How to Lose Friends and Alienate Customers

Business is bad! This is the general consensus of many business owners I’ve spoken to on returning to Trinidad and Tobago from my vacation. “Is it the food industry being affected?” I ask. “No. Retail.” When I press for possible solutions I get many “I don’t knows” and despondent, vigorous head shaking.

I toss reasons about in my own head, why some businesses may be suffering. I’m thinking that what is being experienced now is not an immediate effect but something that has been taking place over a much longer term – perhaps going unnoticed or perhaps ignored – because business appeared “ok”. Now the consequences are severe.

One owner said to me that she was often told that regardless of the state of the economy, that “Trinis doh let nutting mess wid dey Christmas.” However she observed that this year that Christmas trade was the worst she’s experienced in ages. Apparently she’s also heard that “Trinis doh let nutting interfere wid dey Carnival!” She’s waiting to see.

Conversely, in the service sector, many of my colleagues seem to be doing well. Apparently business leaders are in search of answers and are willing to pay to find out what could be done to turn things around.

Unconsciously, many of us have been practicing how to lose friends and alienate clients. We’re so busy doing what WE think is important forgetting that the only way that we can talk about productivity and return on investment is if money is being made. Sometimes we’re “doing” so much and not “thinking” enough that our busyness masks the fact that we’re losing more money than we’re making.

Illana Burk, Project Pathfinder, Vision Accomplice and CEO of Makeness – a Sacramento California company says “I hear people complain all the time about their lack of business or their frustration about not retaining clients. Lately, my mind is increasingly more boggled by how frequently those same people stare blankly at me when I ask about how much thought they give to the overall experience their clients have with them. Usually, it goes something like this:

So, how do you follow up after a project is completed?

“Well, they’re on my email list.”

So, the next time they hear from you, after giving you their money, will be when you broadcast something to all?

“Uh, I guess so.”

So how often do you send something to your customer list that isn’t sales-related?

“……….. uhhhh……why would I do that?”

The number one way to lose clients is to ignore them. Many of us do. The only time we pay attention is if a customer complains loudly enough and embarrassingly enough that we feel compelled to do something about it. We keep searching for ways to get NEW business while ignoring those who continue to do business with us. Sometimes we don’t even know when these “loyal” customers leave us but we still think they’re with us because they’re on a list that we boast about regularly – “We have 400 customers on our list” – get the picture?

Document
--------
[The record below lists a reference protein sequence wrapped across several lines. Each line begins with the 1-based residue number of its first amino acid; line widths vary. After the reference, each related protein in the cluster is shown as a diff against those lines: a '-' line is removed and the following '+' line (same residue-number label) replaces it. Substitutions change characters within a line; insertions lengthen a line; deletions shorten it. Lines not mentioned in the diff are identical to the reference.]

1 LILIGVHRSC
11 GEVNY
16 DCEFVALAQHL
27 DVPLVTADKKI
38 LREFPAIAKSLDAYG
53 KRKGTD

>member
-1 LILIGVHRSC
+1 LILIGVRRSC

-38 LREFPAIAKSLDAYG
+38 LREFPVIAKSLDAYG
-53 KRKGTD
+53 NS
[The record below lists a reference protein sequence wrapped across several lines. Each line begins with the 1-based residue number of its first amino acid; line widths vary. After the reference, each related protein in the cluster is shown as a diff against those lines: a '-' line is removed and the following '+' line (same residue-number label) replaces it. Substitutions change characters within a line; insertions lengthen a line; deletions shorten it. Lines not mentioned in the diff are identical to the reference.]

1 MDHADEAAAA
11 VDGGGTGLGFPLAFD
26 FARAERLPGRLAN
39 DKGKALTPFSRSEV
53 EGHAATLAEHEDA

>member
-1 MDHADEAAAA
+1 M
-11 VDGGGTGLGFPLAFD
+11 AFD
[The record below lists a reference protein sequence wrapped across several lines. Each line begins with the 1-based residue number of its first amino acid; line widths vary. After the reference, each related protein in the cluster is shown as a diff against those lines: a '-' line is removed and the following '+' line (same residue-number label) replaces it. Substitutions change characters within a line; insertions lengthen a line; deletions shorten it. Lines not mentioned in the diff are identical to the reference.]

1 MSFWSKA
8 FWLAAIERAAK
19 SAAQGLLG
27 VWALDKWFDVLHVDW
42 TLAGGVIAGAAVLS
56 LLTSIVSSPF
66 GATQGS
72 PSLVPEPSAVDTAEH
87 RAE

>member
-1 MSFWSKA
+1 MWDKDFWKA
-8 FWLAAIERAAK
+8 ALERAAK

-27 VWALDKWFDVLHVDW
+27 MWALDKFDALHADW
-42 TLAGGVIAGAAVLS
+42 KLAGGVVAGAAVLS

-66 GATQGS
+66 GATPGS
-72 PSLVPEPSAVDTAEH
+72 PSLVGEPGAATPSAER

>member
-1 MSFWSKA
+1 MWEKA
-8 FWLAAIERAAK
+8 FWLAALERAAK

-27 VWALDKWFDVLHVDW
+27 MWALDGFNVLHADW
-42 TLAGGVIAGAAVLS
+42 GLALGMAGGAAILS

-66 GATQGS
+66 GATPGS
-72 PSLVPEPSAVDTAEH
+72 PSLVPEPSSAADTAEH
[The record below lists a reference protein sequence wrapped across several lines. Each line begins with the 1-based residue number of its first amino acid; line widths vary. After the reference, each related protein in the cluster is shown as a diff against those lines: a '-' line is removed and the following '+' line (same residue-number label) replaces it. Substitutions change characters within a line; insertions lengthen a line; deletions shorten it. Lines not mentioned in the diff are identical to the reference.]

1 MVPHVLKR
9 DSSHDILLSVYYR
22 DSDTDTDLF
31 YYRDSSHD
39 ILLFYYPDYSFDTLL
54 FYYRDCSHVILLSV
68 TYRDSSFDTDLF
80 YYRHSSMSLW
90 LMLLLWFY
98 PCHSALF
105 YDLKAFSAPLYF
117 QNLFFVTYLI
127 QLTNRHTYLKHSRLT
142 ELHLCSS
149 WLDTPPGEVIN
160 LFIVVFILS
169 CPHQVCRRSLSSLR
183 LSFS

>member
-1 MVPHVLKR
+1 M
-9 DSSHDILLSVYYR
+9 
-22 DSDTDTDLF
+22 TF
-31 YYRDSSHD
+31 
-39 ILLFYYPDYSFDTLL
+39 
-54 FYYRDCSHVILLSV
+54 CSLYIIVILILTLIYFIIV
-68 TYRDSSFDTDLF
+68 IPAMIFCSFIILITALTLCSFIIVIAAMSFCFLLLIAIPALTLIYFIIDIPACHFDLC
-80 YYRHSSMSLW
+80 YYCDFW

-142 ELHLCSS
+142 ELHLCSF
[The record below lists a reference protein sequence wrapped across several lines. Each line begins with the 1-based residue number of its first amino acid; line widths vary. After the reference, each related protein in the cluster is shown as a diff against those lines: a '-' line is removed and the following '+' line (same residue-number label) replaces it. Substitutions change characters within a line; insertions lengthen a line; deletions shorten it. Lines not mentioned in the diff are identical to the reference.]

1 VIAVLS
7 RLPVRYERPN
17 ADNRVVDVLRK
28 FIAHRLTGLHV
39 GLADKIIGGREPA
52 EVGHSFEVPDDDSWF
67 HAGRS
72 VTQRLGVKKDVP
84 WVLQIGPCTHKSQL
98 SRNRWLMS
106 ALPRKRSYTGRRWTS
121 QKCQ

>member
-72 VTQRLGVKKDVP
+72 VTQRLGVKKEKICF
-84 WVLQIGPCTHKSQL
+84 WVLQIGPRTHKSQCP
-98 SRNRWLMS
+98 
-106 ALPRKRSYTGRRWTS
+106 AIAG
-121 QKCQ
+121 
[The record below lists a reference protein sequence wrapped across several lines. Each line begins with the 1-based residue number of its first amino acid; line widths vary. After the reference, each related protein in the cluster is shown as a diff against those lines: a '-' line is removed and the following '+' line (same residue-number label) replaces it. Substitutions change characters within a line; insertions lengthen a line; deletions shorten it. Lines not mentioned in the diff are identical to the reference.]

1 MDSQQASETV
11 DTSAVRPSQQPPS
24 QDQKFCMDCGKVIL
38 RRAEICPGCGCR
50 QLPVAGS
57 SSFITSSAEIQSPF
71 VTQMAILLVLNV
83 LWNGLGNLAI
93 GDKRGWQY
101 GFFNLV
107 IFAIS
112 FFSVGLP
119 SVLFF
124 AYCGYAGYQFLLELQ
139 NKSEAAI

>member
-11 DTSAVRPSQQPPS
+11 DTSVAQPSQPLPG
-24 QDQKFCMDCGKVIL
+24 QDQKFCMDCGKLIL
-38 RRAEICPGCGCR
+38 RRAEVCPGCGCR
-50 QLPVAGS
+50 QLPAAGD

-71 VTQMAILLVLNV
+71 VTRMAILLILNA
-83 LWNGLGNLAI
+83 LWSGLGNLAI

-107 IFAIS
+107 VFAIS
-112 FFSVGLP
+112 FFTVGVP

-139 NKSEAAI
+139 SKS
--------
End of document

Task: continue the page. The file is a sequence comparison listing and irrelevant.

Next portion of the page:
I’ve realized that to keep in touch with customers is a pain in the butt. Think about the insurance company that covers your car or house or personal items. How often do you hear from them? Yes that’s right – when they send the renewal notice or you might hear from them if you had said out loud that you were considering the competition.

Here are just a few more ways that you can alienate customers.

Make promises that you don’t keep – from the minute – “I’ll call you back in ten minutes” – to the mega – “I promise that I will deliver that order by noon today!” How much of that can you take and why do you think that your customers will tolerate it over the long term? Which by the way is really lying to your customers, but you don’t really call it lying because it sounds bad. You give various reasons as to why you couldn’t deliver including the cure all of “just not getting good people to work with these days.”

Make up as many excuses as you can in the hope of explaining why you couldn’t do what you said you would. You got a flat tyre. T&TEC took electricity and so it was out of your hands. Your phone died, battery went, Bmobile is screwing things up because you text but the client never received the text.

The truth is that if you just ignore the Golden Rule every single time, you will ensure that you continue to alienate clients and lose business.

Is the economy bad? Probably…and people are not spending as they use to…that’s true.

But how many ways are you single handedly destroying your own business?

Think about this first before jumping on the “woe is me” and “woe is the industry I’m in” bandwagon.

Think: Golden Rule

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